It seems these days that everyone has a website. Some are plain, others flashy; some use frames, others tables; some even play music when you load them.
I'm a web designer from the old school. When I started designing web pages, I didn't have a graphical web browser at home, and a 14.4k modem was blazingly fast. I spent many late nights in the office working with the high-speed LAN connection and the graphical browsers to design my pages. Sitting here with my 1.5M connection and looking back on those days, I don't know how I managed, but somehow I did. I had to design my pages so they were quick to load (28.8k modems were standard at the time) and so they looked good in plain-textas well as in a graphical web browser.
Things have changed a lot since those days, but my opinions on what a website should be haven't. When designing a website, there are four main facets to be aware of though not necessarily in this order: quality, content, size and speed. All of these facets are intertwined, so they are not addressed individually in this article.
To or not to <blink>
If you've been online for any period of time, I can guarantee that you've seen some badly designed web pages. Sometimes they leap out at you with blaring sounds or jumping images, and sometimes they're nearly impossible to read because of colour selections. These are all things that are easily avoided in web design, and the avoidance of them is appreciated by web aficionados.
One excellent reason to avoid such devices is time. When I designed my first web page, I created a music page that had thirty second sound clips of my favourite songs. In the code of the page, I made it so that all of the clips loaded automatically when the page was accessed so visitors wouldn't have to wait for them to download when they clicked on them. This was a mistake. Every time I tried to access my own page from my home connection, it would crash my poor computer so completely that I had to reinstall the modem. After three attempts, I removed the automatic loading of the sound clips. Eventually I removed the sound clips completely from the site and simply provided links to the band sites.
Now this isn't going to happen often any more with faster and more reliable modems and computers, but the basic premise is still the same. There are still a lot of people out there who haven't had the chance to upgrade their computers to the fastest available, and many people still use 28.8k or 33.6k modems. If the web page takes more than 30 seconds to load, most web users will not wait. The point of having a web presence is so that people look at your page. If the main page is too complex, your web presence is essentially worthless.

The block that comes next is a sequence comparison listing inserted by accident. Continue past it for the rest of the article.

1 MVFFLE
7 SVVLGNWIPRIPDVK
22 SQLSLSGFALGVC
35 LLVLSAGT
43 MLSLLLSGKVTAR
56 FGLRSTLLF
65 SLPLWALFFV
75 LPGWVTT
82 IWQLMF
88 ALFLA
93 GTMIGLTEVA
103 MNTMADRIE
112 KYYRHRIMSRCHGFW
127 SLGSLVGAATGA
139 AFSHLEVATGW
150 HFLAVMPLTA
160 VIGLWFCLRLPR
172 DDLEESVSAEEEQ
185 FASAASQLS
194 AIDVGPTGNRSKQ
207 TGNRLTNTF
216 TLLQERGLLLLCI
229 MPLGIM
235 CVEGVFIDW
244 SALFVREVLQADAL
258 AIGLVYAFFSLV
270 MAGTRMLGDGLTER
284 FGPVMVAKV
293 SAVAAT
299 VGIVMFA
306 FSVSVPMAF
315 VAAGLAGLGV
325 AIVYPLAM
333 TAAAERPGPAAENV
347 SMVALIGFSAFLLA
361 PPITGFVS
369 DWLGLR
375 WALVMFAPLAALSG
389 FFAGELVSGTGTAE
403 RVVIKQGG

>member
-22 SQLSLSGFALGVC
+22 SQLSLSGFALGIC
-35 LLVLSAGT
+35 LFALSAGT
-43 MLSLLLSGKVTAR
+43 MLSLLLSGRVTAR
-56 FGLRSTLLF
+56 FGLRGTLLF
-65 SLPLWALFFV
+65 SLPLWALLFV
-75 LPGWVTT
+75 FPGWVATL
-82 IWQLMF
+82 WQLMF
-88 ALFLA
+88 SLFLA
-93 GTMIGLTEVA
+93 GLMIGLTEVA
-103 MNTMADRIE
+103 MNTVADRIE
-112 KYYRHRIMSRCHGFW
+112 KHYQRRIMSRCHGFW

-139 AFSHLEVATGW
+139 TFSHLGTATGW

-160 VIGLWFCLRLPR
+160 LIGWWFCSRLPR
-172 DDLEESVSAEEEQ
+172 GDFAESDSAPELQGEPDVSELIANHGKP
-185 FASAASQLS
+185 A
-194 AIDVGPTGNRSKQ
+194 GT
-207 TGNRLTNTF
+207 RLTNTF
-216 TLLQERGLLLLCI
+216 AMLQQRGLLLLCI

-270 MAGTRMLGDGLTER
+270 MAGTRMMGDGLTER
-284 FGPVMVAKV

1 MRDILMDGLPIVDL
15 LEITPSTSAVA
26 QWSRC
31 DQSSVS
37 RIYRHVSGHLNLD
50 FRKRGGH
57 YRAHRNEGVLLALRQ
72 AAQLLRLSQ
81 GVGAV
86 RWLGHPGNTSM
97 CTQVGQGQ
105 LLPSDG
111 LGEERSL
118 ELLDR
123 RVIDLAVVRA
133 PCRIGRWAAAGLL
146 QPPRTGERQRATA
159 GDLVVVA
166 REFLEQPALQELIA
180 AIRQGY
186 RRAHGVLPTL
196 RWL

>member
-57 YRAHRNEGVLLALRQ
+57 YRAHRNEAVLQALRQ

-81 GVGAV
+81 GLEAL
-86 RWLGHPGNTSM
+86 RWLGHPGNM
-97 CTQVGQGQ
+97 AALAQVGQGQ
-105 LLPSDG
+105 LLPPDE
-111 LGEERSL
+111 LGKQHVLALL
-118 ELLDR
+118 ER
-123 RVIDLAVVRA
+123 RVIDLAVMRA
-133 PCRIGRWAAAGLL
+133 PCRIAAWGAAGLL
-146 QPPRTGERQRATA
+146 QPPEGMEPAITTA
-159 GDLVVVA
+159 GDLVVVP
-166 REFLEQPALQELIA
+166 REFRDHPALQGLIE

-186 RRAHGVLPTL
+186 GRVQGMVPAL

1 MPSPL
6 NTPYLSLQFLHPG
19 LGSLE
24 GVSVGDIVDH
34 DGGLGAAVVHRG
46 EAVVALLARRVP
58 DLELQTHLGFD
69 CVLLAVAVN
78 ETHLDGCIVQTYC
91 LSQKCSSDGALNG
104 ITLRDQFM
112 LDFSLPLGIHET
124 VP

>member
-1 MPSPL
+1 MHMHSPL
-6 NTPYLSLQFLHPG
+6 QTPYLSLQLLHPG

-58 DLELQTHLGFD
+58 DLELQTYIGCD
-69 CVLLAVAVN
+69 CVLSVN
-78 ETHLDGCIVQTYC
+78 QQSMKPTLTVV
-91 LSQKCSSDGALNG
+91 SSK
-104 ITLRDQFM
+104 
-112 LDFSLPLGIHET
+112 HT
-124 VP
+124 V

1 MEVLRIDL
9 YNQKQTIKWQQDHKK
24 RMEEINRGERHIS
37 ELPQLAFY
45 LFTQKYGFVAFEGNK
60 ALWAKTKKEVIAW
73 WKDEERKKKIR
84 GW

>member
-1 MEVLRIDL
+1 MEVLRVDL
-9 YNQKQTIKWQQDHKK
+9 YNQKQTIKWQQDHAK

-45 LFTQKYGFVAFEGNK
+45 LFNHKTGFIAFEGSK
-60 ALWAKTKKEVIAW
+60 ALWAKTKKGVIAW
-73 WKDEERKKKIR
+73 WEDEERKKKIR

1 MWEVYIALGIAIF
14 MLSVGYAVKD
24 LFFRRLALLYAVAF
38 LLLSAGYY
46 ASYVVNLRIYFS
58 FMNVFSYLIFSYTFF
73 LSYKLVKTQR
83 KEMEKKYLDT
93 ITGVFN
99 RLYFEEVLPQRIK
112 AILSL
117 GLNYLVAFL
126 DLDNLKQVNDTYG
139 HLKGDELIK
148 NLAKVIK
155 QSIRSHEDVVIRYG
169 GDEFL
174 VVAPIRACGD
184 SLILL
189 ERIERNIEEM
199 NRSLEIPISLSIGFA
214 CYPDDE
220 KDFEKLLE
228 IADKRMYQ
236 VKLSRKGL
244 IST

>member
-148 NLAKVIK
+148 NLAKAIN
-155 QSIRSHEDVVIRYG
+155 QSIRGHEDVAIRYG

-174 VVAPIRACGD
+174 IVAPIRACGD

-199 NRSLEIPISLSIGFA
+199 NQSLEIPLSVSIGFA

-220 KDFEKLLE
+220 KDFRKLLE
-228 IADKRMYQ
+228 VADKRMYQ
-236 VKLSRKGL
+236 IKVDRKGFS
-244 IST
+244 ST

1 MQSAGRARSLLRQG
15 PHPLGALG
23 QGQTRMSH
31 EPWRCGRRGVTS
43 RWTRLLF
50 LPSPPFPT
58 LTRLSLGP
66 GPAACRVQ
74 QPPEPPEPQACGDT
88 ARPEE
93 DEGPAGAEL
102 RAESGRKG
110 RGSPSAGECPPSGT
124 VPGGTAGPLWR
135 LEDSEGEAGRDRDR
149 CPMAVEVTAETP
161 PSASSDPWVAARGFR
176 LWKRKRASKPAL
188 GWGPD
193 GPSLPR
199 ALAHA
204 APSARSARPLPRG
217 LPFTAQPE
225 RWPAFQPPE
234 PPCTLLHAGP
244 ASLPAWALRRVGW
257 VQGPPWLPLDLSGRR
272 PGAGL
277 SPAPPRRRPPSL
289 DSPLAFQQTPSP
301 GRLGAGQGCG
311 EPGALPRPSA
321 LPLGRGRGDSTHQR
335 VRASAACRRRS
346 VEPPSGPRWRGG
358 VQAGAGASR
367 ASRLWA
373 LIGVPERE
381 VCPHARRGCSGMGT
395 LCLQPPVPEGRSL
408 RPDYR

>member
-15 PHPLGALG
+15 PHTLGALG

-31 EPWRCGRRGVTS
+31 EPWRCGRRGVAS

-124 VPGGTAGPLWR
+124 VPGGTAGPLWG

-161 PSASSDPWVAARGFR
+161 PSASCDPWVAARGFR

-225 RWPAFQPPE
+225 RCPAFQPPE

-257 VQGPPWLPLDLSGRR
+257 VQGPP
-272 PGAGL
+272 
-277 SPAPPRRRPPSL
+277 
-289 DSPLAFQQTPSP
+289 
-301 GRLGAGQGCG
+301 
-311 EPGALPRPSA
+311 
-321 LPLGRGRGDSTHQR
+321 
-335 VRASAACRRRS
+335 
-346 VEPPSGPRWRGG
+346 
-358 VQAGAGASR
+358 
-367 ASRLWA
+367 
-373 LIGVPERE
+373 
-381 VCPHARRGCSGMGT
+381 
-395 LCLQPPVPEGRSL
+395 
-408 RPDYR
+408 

Thinking outside the box
Another device that has been used and over used is the frame. I've seen some very tasteful sites designed with frames, but it's very easy to misuse frames. The nature of frames often assumes a certain window size in order to look the way the designer intended, and until about two years ago, many browsers did not support frames. Depending on the designer, each frame can have its own scroll bars which can easily confuse web neophytes. However, if the designer is concerned about accessibility and ease of use, it is possible to design a very nice page with frames.
My personal preference instead of frames is tables. With tables you can accomplish almost the same things as you can with frames, and in my opinion it makes it easier for new users to navigate. With tables you can't get lost with frames inside frames--something that is easy to do when browsing a poorly designed frame site. Another perk with tables is that most current text-based browsers will recognize them, and the page will still be functional; frames are not supported in text-based browsers. Once again, though, this is me from the old school, and I like my pages to be visible no matter what browser someone is using whether it be Netscape, Internet Explorer, Opera, Lynx, or any other browser.